Shabu Shabu is one of my favorite meals! It's traditionally a cold season dish since you cook it in a pot on the table which makes everybody feel nice and cozy, but I can eat it anytime of the year! Many restaurants in Los Angeles are serving it, but I prefer to have it at home. It's easy to make, inexpensive compared to eating it at a restaurant and a fun dish to have when you invite friends over. It is called Shabu Shabu because of the sound the water makes when you swish the beef in it. It's a pretty healthy dish since you eat very little meat and much of the fat gets boiled away. I know some Americans think it's a strange dish since it is...boiled meat...
For the hotpot I put Kombu (seaweed) in it. You place it in the water when it is cold and then take it out as soon as the water comes to a boil or right before, otherwise the stock will get bitter. I add a little dashi (bonito fish stock) powder to add flavor.
You can throw in just about any type of leafy greens. For this dinner we had: Shungiku (Chrysanthemum Leaves), Napa Cabbage, Komatsu (Japanese Mustard Spinach), Daikon, Tofu & Eryngi Mushrooms. Again, I don't make it in the traditional fashion...it would then only have Napa Cabbage, Enoki Mushrooms (Trumpet), Tofu, Naga Negi (long green onions) and maybe some carrots. I like a lot of greens in mine instead of the beef :o)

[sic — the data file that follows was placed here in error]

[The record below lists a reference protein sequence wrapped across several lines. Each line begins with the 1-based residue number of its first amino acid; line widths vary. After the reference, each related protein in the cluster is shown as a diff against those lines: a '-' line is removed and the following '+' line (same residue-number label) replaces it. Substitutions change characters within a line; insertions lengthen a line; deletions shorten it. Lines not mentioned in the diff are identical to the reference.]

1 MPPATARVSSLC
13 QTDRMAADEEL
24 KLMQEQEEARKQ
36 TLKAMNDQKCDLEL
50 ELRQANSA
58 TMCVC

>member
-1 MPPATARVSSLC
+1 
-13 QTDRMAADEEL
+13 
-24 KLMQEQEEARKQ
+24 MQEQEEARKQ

We also tried it with thinly sliced mochi (rice cakes), but Hubby thought it was too soft. I liked it, that's what's in the cartoon package:o)
Rib Eye & Pork
My favorite type of beef to use is Prime Rib Eye or Prime New York. Like most dishes, the better quality the meat, the better the dish will be! Sometimes I serve it with pork too. It has a drier texture than the beef, so I prefer the beef. This pork is Kurobuta (Black Berkshire), it's a little fattier than regular pork. I'm pretty sure that it is the loin of the pork, but since I purchase it labeled Shabu Shabu pork, I'm not positive. You could ask a regular butcher to cut the meat paper thin, but it would be much easier to go to the Japanese market where it is already pre-sliced. I usually get a total of 3/4 lbs of meat for two of us and we usually don't eat it all.
The dipping sauce has soy sauce, ponzu (citrus sauce), yuzu (another citrus), chopped green onions, grated daikon radish and Momoji (Red Chili Paste). You can also buy pre-mixed ponzu/soy sauce and just use that.
It's also normally served with a thin sesame sauce, but I don't care for it.
The veggies and tofu are thrown into the pot first. As usual, the harder stuff like daikon and the napa cabbage ends go in first. When the water comes back up to a boil each individual cooks their own meat to the doneness they like. It only takes a few seconds for medium rare.
Prime Rib Eye
You dip the meats & veggies in the sauce and eat it as is or with the rice. At the end of the meal you can take the flavored stock and make Udon Noodles (Fat Flour Noodles) or Rice Porridge. We are usually too full at the end of the meal, so I save the leftover stock, veggies & meats and make Udon for the next day:o)
This was the udon I made with all the leftovers the next day. It's a mighty tasty dish for leftovers;o) It basically has all the ingredients from the night before including the Ponzu Sauce.